were captured in the sub-sample of NCS-R respondents who endorsed one of the two CIDI
diagnostic stem questions. There are several reasons to think that this assumption is incorrect.
The most obvious of these is that survey respondents are not perfectly consistent in their reports
even in response to identical questions, implying that at least some NCS-R respondents who
would have been classified as BPD cases in the SCID denied the CIDI BPD stem questions.
Beyond this obvious problem, the CIDI euphoria stem question is a complex multi-component
question that might confuse respondents with BPD who experienced some, but not all, of the
symptoms described in the question, leading to some number of false negative responses. In
addition, the CIDI stem question for euphoria does not emphasize what some experts (Akiskal
and Benazzi, 2005) consider the core BPD feature of over-activity, while both the euphoria
and irritability stem questions are phrased in the kind of negative way (e.g., thoughts going
“too” fast) that might lead respondents with sub-threshold BPD, who often experience their
symptoms as positive, to respond negatively. Both stem questions also require a minimum
duration of “several days”, which is longer than the data-based definitions in recent studies of
bipolar spectrum disorders (Benazzi and Akiskal, In Press). Another limitation is that the SCID
is likely to miss some proportion of true BPD cases (Akiskal and Benazzi, 2005). An additional
limitation is that the screening scales were evaluated in the same dataset in which they were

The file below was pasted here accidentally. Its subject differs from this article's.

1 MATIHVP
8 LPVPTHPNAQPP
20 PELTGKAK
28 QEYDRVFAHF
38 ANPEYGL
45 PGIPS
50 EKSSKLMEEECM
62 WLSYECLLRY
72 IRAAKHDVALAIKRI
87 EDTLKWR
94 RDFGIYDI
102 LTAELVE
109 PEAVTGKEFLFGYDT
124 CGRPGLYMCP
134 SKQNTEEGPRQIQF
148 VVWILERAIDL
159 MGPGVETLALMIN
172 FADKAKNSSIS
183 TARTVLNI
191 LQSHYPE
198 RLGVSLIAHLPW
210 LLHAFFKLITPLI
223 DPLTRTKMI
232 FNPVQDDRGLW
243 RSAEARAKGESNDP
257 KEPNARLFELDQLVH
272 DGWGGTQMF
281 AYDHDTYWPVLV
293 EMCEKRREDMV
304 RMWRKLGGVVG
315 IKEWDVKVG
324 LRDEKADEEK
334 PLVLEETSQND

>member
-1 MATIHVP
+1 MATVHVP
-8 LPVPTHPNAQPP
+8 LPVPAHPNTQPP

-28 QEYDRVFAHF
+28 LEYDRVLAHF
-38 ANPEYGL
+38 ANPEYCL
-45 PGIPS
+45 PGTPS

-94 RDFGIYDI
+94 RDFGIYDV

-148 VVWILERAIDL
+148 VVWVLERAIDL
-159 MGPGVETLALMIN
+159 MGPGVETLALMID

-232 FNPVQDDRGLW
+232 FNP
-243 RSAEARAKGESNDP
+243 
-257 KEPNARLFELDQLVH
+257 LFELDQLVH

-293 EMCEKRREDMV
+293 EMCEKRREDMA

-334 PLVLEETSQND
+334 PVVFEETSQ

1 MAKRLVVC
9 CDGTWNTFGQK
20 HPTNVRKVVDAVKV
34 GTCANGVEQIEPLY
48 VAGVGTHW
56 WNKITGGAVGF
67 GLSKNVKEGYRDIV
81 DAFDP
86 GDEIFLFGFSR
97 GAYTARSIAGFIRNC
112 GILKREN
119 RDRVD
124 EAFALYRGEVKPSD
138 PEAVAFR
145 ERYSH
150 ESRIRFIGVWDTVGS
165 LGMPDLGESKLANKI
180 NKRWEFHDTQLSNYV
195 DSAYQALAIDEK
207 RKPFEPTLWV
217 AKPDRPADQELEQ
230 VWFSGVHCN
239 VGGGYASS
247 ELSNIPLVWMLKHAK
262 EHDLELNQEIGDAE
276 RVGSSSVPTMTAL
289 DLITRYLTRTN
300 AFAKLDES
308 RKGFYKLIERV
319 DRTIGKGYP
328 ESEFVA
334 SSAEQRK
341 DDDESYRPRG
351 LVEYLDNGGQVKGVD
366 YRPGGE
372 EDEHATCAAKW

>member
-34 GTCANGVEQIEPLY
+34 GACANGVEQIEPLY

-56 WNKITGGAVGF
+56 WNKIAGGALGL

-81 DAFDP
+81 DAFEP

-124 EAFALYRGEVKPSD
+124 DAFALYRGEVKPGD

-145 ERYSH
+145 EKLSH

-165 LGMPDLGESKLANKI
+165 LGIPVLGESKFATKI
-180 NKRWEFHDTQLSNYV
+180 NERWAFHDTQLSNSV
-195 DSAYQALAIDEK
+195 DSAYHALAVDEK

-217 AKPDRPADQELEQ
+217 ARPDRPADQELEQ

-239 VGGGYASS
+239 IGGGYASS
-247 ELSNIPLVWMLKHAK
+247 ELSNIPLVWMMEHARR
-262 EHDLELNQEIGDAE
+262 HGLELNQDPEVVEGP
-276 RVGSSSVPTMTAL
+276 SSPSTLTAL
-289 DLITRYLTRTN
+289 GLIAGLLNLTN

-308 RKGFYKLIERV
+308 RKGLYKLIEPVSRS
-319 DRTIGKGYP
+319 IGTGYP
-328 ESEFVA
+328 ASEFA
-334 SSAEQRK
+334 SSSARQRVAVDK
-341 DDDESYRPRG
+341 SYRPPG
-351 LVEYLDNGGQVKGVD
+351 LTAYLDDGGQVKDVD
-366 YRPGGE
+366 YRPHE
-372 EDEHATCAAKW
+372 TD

developed, probably leading to an over-estimation of their concordance with full diagnoses.
Taken together, the above limitations mean that some number of people with true bipolar
spectrum disorders were omitted from the analysis because of CIDI stem question false
negatives, that some proportion of true cases in the sample might have been misclassified as
non-cases because of SCID insensitivity, and that concordance of the CIDI with SCID
diagnoses of the remaining cases was likely over-estimated due to absence of cross-validation.
Based on these limitations, the SCID and CIDI prevalence estimates of DSM-IV BPD (4.0–
4.4%) should be interpreted as conservative and the estimates of CIDI-SCID concordance
should be interpreted as anticonservative.
CONCLUSIONS
Within the context of these limitations, the results reported here suggest that the prevalence of
DSM-IV bipolar spectrum disorder is at least 4.0% and, given the limitations noted above,
probably higher. The CIDI 3.0 assessment of DSM-IV BPD has good concordance with
independent SCID diagnoses both at the aggregate level (i.e., in terms of yielding unbiased